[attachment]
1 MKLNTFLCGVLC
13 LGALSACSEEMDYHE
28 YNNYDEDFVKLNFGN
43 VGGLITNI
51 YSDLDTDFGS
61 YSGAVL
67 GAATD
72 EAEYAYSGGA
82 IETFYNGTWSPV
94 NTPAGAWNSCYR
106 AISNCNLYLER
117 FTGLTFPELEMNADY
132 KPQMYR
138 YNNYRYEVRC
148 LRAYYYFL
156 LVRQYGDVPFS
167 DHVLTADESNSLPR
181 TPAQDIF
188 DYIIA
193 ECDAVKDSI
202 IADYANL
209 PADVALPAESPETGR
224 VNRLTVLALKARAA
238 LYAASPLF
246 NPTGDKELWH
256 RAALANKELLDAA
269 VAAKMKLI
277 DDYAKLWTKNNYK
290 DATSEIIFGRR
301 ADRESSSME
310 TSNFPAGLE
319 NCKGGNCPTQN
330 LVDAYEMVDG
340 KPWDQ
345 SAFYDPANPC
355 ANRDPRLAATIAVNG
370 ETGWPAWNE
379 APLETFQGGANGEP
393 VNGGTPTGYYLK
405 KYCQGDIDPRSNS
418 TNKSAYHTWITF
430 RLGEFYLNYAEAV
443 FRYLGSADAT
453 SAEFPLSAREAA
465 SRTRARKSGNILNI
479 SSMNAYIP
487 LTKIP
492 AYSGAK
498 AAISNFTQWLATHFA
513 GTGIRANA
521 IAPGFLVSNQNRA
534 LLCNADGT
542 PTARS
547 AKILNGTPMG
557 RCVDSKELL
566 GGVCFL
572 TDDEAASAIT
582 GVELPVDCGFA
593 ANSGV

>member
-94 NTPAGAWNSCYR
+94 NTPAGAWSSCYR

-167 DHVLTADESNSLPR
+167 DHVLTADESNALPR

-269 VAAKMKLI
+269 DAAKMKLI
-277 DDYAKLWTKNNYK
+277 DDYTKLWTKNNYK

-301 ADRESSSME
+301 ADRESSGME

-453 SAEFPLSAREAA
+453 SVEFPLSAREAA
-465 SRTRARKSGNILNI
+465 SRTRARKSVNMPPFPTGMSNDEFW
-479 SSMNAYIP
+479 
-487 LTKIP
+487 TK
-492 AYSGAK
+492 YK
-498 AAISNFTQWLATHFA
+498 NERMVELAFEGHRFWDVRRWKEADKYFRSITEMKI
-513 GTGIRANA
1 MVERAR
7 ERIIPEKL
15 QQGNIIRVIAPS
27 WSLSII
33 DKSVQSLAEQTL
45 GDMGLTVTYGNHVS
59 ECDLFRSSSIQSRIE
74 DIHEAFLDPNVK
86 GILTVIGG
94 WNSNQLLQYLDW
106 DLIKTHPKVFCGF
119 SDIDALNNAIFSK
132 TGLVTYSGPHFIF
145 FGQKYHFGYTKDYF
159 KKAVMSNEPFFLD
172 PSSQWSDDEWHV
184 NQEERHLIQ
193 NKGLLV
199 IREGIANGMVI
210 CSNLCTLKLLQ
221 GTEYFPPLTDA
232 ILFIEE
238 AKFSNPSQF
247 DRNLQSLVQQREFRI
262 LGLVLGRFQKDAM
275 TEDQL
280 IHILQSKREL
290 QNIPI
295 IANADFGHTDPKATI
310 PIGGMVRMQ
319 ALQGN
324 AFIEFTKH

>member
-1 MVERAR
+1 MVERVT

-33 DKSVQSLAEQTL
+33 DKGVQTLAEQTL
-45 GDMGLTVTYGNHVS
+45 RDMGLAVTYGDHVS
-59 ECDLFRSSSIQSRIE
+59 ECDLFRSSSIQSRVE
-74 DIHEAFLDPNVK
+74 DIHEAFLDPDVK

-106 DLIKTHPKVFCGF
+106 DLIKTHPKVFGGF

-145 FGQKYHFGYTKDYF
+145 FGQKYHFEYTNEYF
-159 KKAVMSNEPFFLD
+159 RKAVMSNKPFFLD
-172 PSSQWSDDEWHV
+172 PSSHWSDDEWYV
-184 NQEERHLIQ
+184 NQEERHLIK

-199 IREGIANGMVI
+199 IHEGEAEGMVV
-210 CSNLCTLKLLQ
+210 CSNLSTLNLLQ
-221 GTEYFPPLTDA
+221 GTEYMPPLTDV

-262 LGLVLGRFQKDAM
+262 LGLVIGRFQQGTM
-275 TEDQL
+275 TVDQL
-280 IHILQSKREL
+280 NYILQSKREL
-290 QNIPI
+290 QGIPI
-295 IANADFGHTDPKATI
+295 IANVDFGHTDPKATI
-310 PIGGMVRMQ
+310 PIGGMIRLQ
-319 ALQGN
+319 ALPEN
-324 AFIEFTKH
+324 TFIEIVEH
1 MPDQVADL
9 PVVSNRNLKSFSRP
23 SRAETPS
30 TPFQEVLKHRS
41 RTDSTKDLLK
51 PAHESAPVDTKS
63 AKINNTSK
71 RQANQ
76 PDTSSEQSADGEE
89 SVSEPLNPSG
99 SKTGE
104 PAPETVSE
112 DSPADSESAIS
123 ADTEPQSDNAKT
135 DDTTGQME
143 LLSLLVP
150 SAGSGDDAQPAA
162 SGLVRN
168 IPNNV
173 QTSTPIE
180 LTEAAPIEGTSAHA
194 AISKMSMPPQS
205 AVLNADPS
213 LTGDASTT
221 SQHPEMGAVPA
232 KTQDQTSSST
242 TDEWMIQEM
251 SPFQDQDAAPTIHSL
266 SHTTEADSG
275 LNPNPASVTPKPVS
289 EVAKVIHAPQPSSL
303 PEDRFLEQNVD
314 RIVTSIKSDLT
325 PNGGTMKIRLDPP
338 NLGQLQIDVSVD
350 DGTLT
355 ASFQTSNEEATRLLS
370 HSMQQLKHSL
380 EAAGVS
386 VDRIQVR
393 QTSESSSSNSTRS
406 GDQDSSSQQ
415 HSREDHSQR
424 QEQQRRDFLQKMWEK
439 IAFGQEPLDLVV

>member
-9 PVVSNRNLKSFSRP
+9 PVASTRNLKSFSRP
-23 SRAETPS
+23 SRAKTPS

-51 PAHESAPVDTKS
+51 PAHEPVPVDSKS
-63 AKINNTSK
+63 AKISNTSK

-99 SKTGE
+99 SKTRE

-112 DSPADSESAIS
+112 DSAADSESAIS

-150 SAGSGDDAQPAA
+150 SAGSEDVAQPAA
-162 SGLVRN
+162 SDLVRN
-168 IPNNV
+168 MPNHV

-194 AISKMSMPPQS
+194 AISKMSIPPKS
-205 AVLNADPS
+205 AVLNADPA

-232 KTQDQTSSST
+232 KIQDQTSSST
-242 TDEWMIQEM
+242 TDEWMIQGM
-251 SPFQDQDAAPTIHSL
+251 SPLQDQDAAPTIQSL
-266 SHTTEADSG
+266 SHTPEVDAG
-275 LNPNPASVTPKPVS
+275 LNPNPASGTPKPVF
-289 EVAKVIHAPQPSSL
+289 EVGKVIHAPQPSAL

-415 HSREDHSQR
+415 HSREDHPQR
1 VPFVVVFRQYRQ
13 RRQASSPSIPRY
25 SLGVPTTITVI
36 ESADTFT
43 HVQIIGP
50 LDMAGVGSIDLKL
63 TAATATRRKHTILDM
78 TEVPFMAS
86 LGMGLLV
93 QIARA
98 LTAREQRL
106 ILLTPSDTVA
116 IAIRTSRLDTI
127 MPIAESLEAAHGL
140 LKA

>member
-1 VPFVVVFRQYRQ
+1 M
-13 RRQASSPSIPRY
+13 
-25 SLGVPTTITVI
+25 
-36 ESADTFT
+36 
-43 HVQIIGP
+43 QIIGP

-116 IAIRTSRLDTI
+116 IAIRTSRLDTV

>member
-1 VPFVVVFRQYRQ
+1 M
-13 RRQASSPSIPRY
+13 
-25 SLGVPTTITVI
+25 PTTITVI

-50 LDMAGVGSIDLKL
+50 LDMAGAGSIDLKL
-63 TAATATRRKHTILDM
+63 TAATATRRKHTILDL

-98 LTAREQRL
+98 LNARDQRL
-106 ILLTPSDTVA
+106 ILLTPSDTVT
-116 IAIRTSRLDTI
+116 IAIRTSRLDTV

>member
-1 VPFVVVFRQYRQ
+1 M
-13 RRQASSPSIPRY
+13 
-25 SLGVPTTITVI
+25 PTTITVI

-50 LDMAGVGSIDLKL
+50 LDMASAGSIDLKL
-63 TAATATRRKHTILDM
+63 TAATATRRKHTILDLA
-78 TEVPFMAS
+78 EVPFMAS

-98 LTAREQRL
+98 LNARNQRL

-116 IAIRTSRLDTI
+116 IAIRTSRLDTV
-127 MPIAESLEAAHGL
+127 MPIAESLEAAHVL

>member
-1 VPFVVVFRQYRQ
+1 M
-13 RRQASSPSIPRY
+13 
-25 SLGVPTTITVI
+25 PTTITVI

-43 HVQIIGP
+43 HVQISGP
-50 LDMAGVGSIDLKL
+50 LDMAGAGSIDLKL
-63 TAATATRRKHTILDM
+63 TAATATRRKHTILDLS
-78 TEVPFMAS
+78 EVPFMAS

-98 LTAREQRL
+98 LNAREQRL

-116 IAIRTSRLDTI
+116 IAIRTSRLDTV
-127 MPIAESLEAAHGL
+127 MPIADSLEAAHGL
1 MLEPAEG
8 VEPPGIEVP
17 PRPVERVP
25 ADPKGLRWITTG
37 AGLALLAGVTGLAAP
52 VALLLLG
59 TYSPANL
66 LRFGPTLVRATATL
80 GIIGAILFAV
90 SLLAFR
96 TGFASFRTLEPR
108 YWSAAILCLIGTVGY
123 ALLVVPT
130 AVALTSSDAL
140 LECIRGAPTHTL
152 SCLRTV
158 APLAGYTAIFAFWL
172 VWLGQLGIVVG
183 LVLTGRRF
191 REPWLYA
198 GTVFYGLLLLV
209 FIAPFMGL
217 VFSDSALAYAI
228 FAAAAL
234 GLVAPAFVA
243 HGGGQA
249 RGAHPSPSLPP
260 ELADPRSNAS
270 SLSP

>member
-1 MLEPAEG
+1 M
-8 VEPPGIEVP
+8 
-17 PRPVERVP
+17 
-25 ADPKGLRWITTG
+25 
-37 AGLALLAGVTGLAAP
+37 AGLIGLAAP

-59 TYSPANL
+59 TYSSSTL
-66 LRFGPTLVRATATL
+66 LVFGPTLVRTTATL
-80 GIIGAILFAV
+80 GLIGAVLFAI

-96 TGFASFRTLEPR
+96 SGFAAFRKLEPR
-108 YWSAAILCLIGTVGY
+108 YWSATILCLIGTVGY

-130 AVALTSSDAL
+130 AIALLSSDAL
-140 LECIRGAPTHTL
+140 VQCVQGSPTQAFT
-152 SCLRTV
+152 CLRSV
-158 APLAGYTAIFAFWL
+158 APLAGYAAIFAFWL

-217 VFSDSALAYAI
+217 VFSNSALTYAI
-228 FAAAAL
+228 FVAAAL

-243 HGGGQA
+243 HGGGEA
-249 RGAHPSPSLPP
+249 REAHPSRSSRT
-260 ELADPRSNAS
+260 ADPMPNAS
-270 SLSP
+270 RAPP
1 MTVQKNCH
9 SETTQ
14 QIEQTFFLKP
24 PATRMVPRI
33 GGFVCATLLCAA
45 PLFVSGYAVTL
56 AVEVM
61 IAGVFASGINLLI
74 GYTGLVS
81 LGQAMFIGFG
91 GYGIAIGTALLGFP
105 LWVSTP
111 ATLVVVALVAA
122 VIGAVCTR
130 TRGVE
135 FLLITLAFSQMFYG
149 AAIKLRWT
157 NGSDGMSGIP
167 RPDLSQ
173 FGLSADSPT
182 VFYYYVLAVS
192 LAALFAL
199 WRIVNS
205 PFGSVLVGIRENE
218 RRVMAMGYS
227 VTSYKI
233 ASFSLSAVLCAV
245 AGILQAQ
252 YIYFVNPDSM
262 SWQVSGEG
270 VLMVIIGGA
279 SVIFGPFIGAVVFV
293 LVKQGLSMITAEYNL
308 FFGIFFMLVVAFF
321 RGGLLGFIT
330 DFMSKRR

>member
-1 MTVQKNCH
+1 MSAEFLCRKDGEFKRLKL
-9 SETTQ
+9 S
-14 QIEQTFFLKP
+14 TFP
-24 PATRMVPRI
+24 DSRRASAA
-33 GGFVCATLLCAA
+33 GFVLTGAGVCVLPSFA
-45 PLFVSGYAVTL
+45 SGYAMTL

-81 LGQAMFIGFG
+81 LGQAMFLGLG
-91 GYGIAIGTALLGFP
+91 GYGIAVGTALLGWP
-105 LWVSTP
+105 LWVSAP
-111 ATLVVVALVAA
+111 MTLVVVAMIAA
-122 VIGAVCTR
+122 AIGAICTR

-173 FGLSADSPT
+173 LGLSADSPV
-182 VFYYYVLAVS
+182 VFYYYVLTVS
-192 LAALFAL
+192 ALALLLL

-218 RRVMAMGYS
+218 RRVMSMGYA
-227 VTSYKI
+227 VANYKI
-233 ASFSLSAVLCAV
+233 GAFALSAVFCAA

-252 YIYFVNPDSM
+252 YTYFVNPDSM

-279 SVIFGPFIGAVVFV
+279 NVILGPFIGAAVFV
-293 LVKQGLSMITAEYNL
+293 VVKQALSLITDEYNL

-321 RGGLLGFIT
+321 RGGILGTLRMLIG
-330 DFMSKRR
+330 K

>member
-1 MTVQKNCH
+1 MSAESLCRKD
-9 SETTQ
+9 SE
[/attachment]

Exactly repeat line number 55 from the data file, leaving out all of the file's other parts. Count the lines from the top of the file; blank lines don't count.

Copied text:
557 RCVDSKELL